Discriminate, according to the dictionary, means to show favor, or disfavor unjustly. Murder means the unlawful killing of a person. 

I remember when I was little, Mother talking about how a man didn’t like Indians, and was a patient at the hospital where she worked. Mother’s parents both came from Northern Norway. She was pretty with jet black hair, green-eyed, and skin that tanned very easily. Her father had a farm, and all his children had to work out in the fields, and also help make bricks for his carpentry business. She had a friend who also tanned easily. That man thought them both Indians. He went wild every time either of them came near him. Someone had to sneak and close his door so they could treat the rest of the patients down the hall from his room. He didn’t like those people much either. 

That was the first time I heard of discrimination.

I transferred to town school, finding town kids were often treated better than country kids. I went a year to an expensive college. The dean of women didn’t like my non-curling hair, warn straight long. I was told I looked too hippy, so I’d better cut it and style it. 

I gave up the school finally. I wanted a certain job, and was told they needed a man for it because men had to support their families. As a single parent, that didn’t sit well. I was called a prostitute by a minister because I was divorced. I was told by a man that I should give my daughter up for adoption because I didn’t have a man around to see she was raised right. I was told by a sewing machine mechanic that it was my fault that the old worn sewing machine I had to use at the piece work sewing place, broke down since I didn’t know how to sew with it right. I’d been sewing since I was little, and still have that sewing machine I used back then. I was told that only people who could spell would be hired by that school principal. Man, was his school missing out on a lot of smart people. Having to sit through smoke-filled rooms where I could barely breathe, to medical problems that cause more problems. My list keeps going, but it’s all discrimination. I haven’t been murdered by any of them, but they have hurt my budget.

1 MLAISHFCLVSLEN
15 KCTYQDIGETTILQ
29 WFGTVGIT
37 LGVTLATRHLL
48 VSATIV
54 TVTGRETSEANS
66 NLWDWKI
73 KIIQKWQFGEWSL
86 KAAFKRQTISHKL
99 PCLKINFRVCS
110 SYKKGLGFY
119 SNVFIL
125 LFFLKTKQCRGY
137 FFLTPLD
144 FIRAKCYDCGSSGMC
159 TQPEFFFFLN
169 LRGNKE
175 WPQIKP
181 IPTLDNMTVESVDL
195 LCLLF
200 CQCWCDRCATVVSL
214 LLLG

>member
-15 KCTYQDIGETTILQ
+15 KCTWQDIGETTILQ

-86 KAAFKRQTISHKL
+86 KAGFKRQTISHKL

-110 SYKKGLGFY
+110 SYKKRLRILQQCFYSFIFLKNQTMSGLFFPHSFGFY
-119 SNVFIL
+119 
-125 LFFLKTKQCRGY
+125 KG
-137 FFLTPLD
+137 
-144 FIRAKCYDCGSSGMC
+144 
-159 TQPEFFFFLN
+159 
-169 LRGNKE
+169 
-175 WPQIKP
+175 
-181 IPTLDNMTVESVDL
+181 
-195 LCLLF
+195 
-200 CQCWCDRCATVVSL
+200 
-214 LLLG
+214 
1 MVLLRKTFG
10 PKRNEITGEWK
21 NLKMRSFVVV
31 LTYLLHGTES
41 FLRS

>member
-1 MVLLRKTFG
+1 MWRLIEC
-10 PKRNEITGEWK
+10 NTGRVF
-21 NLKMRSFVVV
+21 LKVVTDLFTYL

I haven’t rioted or burned anything. Peaceful marches have helped fight these discriminations I’ve mentioned, but they haven’t stopped. They will probably never stop until they find a new thing to be nasty to. 

I’m glad someone thought enough of our town to put on a peaceful march where it was organized. 

I lived through the awful marches that went on when I was much younger, and am glad someone thought enough to try and keep it peaceful by working with the discriminated against persons. I’m white as they come, but haven’t found it much helpful in a lot of ways! They talk about women’s rights. 

When I was young the bathrooms for the colored females were marked “women,” while the one for whites was marked “ladies.” Saying someone was all woman wasn’t a compliment. Has the fight just lowered us all? 

We should pull others up, not mire us all down in the nasties of life!

Sincerely,

Liala Nordling